Effective Web Performance: The Culture of Performance

A quote from Avinash Kaushik (Occam’s Razor and @avinashkaushik) to start this post.

I have a 10/90 rule . If your budget is $100 then spend $10 on tools and professional services to implement them, and spend $90 on hiring people to analyze data you collect on your website.

The web is quite complex, you are going to access multiple sources of data, you are going to have to do a lot of leg work. Blood, sweat and tears. You don’t just need tools for that (remember 85% of the data you get from any tool, free or paid is essentially the same). You need people!

Hire the best people you can find, tools will never be a limitation for them.

from This I Believe [A Manifesto for Web Marketers & Analysts]

Staring at this as I sipped my coffee stopped me dead.

Beside me I have two full pages of notes on what makes up the Web performance culture of company, and here is one of the most succinct points summed up for me in two short paragraphs.

Web performance is not just about tools and methodologies. Effective Web performance requires dedicated and trained human resources. And those people need to be able to work in a culture that values and understands the importance of Web performance to the business. Without a culture of Web performance, any tool, technology, and methodology purchased to make things better is useless.

In a previous post I touched on the question of whether an organization sees Web performance as a technology or business issue. Answering this question is key to understanding a company’s perspective on Web performance issues.

Start by asking Who is responsible for Web performance? at a company. Is there a cross-functional team that meets regularly to discuss current performance, long-term trends, the competitive landscape, effects on customer experience, and how performance concerns are shaping and guiding upcoming development efforts?

Or is Web performance a set of anonymous charts and tables that have no context ,originating from the inscrutable measurement system, bundled up into an executive report by an unnamed staff member for a once a month meeting?

Most companies understand Web performance is crucial. They understand it affects the bottom line and customer experience. They understand all of the ideas and concepts of Web performance. But like the proverbial horse and water, they don’t drink from the stream in front of them. They don’t drink because they are too busy watching for cougars, wolverines, and poachers. They have too much going on to make Web performance a priority.

Part of developing a strong culture of Web performance is creating a business culture that is customer-centric. When a company turns their perspective around and makes delighting the customer a part of everything they do, the customer experience on the Web becomes a critical component of the culture.

The key to making Web performance a part of a customer-centric culture is to shift Web performance discussions from the abstract (full of numbers and charts representing the potential of Web performance to affect customers) to the real (effect of Web performance on towns and cities and people and the bottom line). Attaching a name, a place, or a value to every number on a Web performance chart makes it easier for people in an organization to absorb the effect it has on them as an employee.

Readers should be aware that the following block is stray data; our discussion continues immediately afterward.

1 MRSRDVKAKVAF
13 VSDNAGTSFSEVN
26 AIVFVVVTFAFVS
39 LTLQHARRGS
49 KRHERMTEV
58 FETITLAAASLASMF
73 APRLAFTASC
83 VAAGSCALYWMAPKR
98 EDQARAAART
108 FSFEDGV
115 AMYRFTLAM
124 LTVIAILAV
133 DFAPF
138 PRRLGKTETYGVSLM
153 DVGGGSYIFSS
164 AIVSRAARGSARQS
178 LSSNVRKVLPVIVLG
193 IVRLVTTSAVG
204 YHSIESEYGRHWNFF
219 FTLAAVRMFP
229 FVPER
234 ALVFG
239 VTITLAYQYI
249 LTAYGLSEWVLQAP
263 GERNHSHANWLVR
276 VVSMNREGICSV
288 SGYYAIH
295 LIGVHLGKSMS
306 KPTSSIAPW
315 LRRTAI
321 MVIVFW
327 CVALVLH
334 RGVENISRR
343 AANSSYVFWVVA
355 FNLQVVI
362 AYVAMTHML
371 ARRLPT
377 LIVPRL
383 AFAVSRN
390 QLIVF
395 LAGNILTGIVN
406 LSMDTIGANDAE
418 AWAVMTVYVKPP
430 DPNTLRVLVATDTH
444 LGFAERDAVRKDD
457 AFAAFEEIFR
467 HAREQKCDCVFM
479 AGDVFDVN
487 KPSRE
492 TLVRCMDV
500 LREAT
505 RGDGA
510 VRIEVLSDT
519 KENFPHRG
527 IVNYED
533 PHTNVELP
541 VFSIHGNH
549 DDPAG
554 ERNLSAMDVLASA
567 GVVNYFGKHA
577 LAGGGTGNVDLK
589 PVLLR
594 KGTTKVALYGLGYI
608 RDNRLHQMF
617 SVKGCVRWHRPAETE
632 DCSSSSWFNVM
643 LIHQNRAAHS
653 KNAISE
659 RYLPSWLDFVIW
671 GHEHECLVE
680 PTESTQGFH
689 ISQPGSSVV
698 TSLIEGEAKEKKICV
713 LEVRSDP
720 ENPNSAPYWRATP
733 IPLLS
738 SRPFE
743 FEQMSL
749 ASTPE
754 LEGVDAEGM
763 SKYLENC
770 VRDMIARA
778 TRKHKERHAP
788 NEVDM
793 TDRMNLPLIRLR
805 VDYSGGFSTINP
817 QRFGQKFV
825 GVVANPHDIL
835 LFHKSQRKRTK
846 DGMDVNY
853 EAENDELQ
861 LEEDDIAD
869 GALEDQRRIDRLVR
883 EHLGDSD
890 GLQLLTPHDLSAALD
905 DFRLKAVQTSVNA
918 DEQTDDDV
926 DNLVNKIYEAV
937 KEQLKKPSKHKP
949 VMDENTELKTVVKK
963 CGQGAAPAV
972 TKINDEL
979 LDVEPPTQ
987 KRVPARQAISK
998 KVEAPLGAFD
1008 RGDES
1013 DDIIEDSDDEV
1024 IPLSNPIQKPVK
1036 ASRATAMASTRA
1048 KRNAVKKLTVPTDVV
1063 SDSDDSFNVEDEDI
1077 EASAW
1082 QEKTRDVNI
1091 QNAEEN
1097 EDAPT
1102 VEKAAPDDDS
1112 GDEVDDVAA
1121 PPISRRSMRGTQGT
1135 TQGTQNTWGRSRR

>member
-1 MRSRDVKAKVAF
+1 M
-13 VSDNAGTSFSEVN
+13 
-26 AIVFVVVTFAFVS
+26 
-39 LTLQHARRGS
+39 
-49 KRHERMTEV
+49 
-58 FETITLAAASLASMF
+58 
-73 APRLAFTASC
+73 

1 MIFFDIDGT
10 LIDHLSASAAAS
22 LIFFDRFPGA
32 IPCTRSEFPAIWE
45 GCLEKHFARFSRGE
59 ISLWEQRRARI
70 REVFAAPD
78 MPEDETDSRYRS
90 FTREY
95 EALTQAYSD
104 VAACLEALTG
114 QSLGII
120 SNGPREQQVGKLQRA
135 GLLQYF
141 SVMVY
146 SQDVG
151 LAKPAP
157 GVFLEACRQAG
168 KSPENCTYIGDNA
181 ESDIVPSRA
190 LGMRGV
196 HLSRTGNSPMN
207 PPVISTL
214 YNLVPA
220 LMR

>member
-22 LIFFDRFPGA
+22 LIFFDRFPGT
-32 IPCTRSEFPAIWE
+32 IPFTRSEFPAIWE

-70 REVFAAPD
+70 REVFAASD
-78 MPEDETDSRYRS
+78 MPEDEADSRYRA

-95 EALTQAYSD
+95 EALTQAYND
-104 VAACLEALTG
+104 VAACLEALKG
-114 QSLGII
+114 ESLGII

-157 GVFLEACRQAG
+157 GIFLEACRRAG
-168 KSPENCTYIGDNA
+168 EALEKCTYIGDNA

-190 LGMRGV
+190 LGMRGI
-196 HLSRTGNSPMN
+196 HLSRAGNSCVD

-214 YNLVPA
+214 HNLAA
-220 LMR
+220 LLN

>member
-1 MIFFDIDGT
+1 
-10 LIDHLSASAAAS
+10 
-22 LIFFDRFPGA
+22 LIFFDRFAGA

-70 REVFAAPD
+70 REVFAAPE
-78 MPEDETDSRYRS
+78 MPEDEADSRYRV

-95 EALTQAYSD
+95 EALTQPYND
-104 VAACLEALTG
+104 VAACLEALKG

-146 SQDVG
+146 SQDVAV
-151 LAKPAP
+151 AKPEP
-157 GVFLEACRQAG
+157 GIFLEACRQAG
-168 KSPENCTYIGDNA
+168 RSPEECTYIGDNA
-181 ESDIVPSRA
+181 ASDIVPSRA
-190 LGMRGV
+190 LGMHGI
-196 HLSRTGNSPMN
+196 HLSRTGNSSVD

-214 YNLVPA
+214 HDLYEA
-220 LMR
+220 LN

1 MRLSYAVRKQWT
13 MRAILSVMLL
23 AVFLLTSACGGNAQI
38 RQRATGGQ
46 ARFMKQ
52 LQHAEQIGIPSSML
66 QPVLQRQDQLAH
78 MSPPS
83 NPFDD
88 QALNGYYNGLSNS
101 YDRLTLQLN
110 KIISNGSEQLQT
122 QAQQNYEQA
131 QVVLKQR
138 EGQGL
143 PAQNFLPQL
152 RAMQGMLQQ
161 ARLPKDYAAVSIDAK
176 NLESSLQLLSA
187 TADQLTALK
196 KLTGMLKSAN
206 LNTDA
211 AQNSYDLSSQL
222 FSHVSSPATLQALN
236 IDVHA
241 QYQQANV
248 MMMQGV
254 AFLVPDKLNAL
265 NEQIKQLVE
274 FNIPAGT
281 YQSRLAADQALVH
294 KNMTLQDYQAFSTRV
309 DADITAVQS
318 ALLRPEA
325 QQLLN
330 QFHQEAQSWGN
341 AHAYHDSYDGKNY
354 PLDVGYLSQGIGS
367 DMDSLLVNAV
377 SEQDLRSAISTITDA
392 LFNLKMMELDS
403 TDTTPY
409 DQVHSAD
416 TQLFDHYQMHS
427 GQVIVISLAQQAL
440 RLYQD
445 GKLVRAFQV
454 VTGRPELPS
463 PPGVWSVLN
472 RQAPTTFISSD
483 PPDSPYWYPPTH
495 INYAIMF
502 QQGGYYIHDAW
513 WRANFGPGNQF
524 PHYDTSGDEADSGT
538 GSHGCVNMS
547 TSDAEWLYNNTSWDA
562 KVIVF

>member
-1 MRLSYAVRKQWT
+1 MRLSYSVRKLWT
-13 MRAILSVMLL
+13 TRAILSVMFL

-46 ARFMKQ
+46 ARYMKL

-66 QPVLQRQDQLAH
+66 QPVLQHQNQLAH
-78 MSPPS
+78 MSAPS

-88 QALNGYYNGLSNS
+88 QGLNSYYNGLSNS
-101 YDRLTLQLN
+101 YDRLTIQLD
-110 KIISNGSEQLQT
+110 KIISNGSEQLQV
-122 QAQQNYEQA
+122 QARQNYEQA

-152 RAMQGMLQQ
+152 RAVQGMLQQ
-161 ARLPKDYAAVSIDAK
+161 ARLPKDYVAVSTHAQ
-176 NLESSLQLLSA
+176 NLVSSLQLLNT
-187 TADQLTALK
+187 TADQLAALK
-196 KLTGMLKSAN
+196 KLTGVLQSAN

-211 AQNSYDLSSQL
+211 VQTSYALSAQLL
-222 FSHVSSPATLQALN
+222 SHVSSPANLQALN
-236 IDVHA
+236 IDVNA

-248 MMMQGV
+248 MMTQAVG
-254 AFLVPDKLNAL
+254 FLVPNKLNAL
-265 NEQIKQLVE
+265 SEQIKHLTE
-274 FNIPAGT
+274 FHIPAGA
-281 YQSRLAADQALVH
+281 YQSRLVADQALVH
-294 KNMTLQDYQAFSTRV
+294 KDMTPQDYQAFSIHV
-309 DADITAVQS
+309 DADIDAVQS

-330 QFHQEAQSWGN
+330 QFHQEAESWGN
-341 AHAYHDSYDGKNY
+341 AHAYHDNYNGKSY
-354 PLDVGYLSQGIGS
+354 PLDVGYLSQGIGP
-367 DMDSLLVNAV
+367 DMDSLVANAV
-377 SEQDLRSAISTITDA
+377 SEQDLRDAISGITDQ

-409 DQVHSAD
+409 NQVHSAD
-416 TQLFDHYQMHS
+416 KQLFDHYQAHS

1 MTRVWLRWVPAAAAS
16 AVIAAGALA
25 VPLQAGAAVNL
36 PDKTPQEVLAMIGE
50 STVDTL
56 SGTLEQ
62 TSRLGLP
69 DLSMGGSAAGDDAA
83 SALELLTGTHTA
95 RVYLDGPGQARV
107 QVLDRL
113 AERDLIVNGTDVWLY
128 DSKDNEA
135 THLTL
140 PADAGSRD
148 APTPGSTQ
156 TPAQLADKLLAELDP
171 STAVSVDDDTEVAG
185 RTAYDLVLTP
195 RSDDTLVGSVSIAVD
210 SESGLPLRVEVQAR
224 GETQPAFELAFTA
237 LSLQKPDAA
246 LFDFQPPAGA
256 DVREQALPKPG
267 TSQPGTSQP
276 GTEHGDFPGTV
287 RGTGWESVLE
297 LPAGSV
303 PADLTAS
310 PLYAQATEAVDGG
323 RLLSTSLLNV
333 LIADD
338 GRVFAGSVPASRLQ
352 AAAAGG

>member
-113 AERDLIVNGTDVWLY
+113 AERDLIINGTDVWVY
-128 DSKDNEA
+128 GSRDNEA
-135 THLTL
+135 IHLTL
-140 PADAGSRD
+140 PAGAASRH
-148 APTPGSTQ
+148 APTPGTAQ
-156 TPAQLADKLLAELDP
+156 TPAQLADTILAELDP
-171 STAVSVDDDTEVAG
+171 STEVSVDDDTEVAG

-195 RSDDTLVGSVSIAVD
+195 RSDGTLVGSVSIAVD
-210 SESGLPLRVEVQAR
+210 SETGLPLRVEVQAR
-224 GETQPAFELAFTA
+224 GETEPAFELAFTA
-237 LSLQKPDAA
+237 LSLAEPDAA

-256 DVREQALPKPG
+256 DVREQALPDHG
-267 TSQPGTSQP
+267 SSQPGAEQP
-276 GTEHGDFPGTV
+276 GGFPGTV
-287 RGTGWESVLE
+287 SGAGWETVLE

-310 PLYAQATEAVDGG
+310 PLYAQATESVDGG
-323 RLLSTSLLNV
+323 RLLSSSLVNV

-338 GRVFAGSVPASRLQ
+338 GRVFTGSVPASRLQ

Moving the discussion about Web performance from the testing lab and NOC to the breakroom and the hallway takes a greater effort. It starts by making Web performance data available to all, not just those who are tasked with monitoring it.

A culture of Web performance means that the $90 you spent on people is supplemented by a team of avid amateurs who notice changes and trends that may slip through the cracks. These amateurs are encouraged to participate in Web performance discussions, where the experts are encouraged to listen then contribute.

Why listen to avid amateurs? In many cases, they are the people who work directly with customers and use the products on a daily basis. Their feedback comes from real experience, set alongside abstract values. Once a measurement has a story, it makes it easier to understand the problem.

An example of the success of amateurs is Wikipedia. A population of amateur contributors, as well as a core of experts in certain fields, have ensured that this is a useful resource. A Web performance culture full of avid amateurs allows comments and stories to flow from the customer-centric parts of an organization into the technology and business parts of the organization. These stories and inputs make the Web performance more real, and make a chart in a report more important.

A culture of Web performance is one that is adopted by an entire company. It is a way of examining the reality of a site in a way that is customer-centric and customer-driven. A strong Web performance culture absorbs information from many sources, and filters the data through a customer filter, and makes every measurement count.

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